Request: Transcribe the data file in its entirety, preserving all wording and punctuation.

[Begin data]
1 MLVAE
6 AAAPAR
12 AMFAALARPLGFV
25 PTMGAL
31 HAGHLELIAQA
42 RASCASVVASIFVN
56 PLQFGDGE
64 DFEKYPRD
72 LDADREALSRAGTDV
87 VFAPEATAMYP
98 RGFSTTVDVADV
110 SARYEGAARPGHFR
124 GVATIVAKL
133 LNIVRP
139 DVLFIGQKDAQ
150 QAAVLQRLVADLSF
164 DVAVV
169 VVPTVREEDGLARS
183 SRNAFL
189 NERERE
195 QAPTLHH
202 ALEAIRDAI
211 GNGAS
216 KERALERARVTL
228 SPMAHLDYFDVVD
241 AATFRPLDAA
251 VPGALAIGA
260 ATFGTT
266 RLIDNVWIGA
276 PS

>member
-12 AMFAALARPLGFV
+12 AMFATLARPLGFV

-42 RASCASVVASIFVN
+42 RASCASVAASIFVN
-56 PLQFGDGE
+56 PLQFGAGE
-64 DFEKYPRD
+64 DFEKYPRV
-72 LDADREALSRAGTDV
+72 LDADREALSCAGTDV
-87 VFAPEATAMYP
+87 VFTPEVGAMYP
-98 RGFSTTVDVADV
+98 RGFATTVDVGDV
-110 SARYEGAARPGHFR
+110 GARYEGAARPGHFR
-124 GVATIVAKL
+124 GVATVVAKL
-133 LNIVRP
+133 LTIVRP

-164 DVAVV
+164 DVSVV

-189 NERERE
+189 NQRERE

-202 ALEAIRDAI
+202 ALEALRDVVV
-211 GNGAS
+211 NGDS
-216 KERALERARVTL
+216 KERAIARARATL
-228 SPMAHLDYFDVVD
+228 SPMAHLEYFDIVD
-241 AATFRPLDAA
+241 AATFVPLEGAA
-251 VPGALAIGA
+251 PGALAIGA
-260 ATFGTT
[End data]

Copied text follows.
1 MLVAE
6 AAAPAR
12 AMFAALARPLGFV
25 PTMGAL
31 HAGHLELIAQA
42 RASCASVVASIFVN
56 PLQFGDGE
64 DFEKYPRD
72 LDADREALSRAGTDV
87 VFAPEATAMYP
98 RGFSTTVDVADV
110 SARYEGAARPGHFR
124 GVATIVAKL
133 LNIVRP
139 DVLFIGQKDAQ
150 QAAVLQRLVADLSF
164 DVAVV
169 VVPTVREEDGLARS
183 SRNAFL
189 NERERE
195 QAPTLHH
202 ALEAIRDAI
211 GNGAS
216 KERALERARVTL
228 SPMAHLDYFDVVD
241 AATFRPLDAA
251 VPGALAIGA
260 ATFGTT
266 RLIDNVWIGA
276 PS

>member
-12 AMFAALARPLGFV
+12 AMFATLARPLGFV

-42 RASCASVVASIFVN
+42 RASCASVAASIFVN
-56 PLQFGDGE
+56 PLQFGAGE
-64 DFEKYPRD
+64 DFEKYPRV
-72 LDADREALSRAGTDV
+72 LDADREALSCAGTDV
-87 VFAPEATAMYP
+87 VFTPEVGAMYP
-98 RGFSTTVDVADV
+98 RGFATTVDVGDV
-110 SARYEGAARPGHFR
+110 GARYEGAARPGHFR
-124 GVATIVAKL
+124 GVATVVAKL
-133 LNIVRP
+133 LTIVRP

-164 DVAVV
+164 DVSVV

-189 NERERE
+189 NQRERE

-202 ALEAIRDAI
+202 ALEALRDVVV
-211 GNGAS
+211 NGDS
-216 KERALERARVTL
+216 KERAIARARATL
-228 SPMAHLDYFDVVD
+228 SPMAHLEYFDIVD
-241 AATFRPLDAA
+241 AATFVPLEGAA
-251 VPGALAIGA
+251 PGALAIGA
-260 ATFGTT